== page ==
Trusting government like lion hunting “with guide whose rifle actually...a BB gun” • Greg Morin
“[The recent fungal meningitis outbreak] marks a lapse in the responsibility of government to protect against such a disaster.” – Editorial board, Washington Post, Oct. 16, 2012
This statement (regarding an outbreak of fungal meningitis due to contamination at a New England compounding pharmacy) reflects a fundamentally paternalistic view of the world. It presumes government can and should be our protector against all the ills that might befall us in life. Click our seatbelt, put on our helmet, limit our soda, license those who cut our hair, force us to buy insurance – it’s all for our own good, we’re just too ignorant to know better. The world is scary, understandably we want to be in control, but this is the real world and there simply cannot exist a magical entity that can protect us from all harm. We are adults and this desire for a paternalistic caretaker is a step backward into childhood and dependency and stands in stark contrast to stepping forward into adulthood and independence.
The danger in believing government can actually protect us is that we become complacent and assume there are no dangers lurking out there, how could there be, isn’t government in control? Why should I bother investigating this drug or this company, I mean, the FDA would never let anything dangerous through, right? (http://goo.gl/YBMn7) In this particular case the FDA actually did not have oversight control of the compounding pharmacy where contaminated injectable steroids (for back pain) were produced. The local state licensing boards had authority, however oversight was lax and even the regulations that were ignored were simply paperwork related and could not have prevented this disaster. But the average consumer doesn’t know all the ins and outs of government regulation; they just assume Big Brother is looking out for them. Is the answer then to give the FDA total control over everything then? Well only if you think the best answer to a failure of government is even more and bigger government. When it comes to a product as critical as drugs we obviously want someone double checking what it is we’re putting in our bodies. But I would feel a whole lot better knowing that if the entity doing the checking has an incentive not to fail because I can sue them too. The FDA (and state boards) have no such incentive; they are immune from all prosecution. Failure of the regulators has no consequences.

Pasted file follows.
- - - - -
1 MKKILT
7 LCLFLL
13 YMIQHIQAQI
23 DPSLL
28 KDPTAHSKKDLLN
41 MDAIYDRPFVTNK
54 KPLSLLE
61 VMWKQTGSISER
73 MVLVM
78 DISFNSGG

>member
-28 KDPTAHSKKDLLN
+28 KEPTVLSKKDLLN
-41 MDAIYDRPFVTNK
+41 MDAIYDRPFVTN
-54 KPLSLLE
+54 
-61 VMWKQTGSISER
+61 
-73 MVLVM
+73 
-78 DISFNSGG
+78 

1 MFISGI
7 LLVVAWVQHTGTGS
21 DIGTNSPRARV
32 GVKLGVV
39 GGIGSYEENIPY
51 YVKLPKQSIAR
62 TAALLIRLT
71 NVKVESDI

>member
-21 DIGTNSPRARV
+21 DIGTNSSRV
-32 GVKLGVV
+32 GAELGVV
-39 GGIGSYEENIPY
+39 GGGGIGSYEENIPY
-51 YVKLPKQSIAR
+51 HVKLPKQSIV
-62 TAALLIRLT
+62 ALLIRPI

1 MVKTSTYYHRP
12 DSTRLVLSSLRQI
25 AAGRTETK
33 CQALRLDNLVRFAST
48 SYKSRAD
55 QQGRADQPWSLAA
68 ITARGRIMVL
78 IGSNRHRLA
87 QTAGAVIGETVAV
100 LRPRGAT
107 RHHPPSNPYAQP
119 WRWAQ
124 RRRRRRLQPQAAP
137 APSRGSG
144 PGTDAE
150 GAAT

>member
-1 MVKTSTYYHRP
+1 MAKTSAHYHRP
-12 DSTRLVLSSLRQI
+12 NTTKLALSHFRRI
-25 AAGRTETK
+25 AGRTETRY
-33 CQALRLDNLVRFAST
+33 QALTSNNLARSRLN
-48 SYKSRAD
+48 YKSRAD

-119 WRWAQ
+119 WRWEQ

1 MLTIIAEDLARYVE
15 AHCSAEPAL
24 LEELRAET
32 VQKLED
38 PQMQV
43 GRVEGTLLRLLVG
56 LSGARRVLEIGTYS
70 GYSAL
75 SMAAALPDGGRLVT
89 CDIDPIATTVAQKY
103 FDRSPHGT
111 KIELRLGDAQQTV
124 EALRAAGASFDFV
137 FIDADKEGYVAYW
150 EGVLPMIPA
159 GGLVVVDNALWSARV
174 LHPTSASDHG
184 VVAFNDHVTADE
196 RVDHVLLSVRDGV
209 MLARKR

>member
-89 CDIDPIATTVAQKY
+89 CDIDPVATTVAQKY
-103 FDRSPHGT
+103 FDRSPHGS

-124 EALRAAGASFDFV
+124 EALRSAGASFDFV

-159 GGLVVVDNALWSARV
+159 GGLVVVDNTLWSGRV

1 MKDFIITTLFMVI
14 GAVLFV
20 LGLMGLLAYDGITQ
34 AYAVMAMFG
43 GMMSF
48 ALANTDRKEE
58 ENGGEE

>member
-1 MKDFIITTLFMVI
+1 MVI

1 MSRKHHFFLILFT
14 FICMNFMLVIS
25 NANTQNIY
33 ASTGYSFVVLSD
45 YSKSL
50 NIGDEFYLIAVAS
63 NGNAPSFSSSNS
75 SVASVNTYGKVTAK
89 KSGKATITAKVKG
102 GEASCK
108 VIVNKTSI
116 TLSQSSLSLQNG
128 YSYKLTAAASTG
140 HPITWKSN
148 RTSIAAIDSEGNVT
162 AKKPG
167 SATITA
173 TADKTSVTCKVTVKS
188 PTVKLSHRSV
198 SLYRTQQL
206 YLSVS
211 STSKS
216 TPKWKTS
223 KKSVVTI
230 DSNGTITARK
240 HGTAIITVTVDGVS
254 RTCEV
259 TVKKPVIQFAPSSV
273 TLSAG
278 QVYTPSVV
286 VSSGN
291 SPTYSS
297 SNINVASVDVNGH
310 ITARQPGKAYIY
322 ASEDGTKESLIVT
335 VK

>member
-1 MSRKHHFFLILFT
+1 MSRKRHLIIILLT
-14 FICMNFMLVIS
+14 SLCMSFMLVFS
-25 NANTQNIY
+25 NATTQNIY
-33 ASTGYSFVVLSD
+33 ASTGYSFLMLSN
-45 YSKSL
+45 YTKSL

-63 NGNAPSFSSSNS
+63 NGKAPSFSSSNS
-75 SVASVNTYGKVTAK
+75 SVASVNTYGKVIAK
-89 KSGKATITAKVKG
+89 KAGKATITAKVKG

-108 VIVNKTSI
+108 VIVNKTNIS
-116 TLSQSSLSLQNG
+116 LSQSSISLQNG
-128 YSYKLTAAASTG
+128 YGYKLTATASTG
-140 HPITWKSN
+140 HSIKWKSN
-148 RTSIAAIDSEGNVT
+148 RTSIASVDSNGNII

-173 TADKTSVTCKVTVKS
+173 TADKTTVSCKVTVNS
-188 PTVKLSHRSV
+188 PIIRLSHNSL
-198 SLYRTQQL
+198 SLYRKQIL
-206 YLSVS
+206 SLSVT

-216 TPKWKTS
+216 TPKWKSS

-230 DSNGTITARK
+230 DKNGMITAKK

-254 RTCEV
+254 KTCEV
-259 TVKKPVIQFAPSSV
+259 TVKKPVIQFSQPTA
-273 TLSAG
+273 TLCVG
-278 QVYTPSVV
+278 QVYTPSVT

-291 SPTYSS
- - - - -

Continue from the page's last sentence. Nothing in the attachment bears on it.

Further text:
Government regulation is a government response to a government created problem. In this case the problem is corporate liability protection. Government creates by fiat entities that are mostly immune to liability for errors and misdeeds (LLCs, Corporation, LLPs, etc.). In order to reign in the moral hazard created by such government granted limited liability, government then decides it must regulate the beast it has created. Doing away with all liability protections and threatening owners with unlimited liability for harm (intentional or not) will be the incentive that will drive the creation of a private regulatory market wherein businesses owners insure themselves against loss and are then tightly regulated by their insurers who have an incentive to eliminate events that would result in paying damage claims. Insurers would hire FDA-like companies to closely monitor their insured and only those most effective at regulating and minimizing losses would survive (as they too could be sued for failure). Government simply stands as the backstop against any unscrupulous insurer that refused to pay valid claims (although such insurers would naturally go out of business quickly as that reputation spread).
Government regulation lulls citizens into a false sense of security. This is as dangerous as going on a lion hunt with a guide whose rifle actually turns out to be a BB gun.
Greg Morin is a member of the Libertarian party and CEO of Seachem Laboratories located in Madison. Constructive comments are welcomed to this paper or at gregmorin.com.
Printed in the October 25, 2012 edition